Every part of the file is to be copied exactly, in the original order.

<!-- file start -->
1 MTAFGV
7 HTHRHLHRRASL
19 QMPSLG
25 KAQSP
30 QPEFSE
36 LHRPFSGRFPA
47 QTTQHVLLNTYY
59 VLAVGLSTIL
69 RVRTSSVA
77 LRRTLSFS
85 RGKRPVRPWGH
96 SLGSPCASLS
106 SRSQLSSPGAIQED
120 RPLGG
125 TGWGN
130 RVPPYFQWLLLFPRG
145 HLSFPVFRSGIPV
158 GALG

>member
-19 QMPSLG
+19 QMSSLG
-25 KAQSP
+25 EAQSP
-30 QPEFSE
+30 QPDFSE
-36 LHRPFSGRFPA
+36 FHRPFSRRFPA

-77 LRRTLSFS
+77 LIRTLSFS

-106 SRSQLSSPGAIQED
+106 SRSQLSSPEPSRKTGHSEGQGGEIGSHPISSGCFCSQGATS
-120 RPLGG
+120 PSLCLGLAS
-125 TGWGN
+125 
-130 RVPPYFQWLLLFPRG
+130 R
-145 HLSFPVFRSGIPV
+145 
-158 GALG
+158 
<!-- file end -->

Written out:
1 MTAFGV
7 HTHRHLHRRASL
19 QMPSLG
25 KAQSP
30 QPEFSE
36 LHRPFSGRFPA
47 QTTQHVLLNTYY
59 VLAVGLSTIL
69 RVRTSSVA
77 LRRTLSFS
85 RGKRPVRPWGH
96 SLGSPCASLS
106 SRSQLSSPGAIQED
120 RPLGG
125 TGWGN
130 RVPPYFQWLLLFPRG
145 HLSFPVFRSGIPV
158 GALG

>member
-19 QMPSLG
+19 QMSSLG
-25 KAQSP
+25 EAQSP
-30 QPEFSE
+30 QPDFSE
-36 LHRPFSGRFPA
+36 FHRPFSRRFPA

-77 LRRTLSFS
+77 LIRTLSFS

-106 SRSQLSSPGAIQED
+106 SRSQLSSPEPSRKTGHSEGQGGEIGSHPISSGCFCSQGATS
-120 RPLGG
+120 PSLCLGLAS
-125 TGWGN
+125 
-130 RVPPYFQWLLLFPRG
+130 R
-145 HLSFPVFRSGIPV
+145 
-158 GALG
+158 